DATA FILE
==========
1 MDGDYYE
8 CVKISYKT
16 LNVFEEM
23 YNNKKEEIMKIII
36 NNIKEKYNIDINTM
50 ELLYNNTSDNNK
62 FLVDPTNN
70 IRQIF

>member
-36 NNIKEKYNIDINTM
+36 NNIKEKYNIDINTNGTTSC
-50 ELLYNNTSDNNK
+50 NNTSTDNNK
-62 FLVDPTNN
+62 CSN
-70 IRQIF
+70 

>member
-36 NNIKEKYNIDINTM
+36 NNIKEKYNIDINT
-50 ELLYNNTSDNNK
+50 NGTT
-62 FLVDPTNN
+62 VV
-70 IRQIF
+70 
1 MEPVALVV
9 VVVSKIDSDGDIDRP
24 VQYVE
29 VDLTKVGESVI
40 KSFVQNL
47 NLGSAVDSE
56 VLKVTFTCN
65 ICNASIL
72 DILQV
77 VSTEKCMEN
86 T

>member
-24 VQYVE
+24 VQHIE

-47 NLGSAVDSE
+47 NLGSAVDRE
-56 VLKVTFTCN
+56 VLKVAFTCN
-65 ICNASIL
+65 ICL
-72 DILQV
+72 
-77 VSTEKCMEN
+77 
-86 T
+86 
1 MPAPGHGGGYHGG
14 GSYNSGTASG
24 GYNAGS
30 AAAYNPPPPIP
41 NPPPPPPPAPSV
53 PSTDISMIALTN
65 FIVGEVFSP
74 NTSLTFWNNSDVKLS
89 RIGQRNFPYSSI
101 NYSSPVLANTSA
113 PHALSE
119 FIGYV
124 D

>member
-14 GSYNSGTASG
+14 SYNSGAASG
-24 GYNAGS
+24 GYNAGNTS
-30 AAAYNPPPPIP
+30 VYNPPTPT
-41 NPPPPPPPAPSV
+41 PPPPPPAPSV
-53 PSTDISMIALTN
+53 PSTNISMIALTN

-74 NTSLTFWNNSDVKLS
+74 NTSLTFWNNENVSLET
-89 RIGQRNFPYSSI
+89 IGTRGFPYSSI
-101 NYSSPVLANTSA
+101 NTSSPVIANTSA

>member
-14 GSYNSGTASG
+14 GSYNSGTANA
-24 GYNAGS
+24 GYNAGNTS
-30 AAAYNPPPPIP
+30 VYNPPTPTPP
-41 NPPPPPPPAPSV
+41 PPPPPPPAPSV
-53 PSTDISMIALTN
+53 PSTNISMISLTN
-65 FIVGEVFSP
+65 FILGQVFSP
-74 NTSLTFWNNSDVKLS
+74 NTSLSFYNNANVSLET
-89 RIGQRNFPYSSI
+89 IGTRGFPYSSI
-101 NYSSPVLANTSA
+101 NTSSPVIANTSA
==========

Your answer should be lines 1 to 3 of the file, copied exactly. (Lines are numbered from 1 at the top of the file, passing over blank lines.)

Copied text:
1 MDGDYYE
8 CVKISYKT
16 LNVFEEM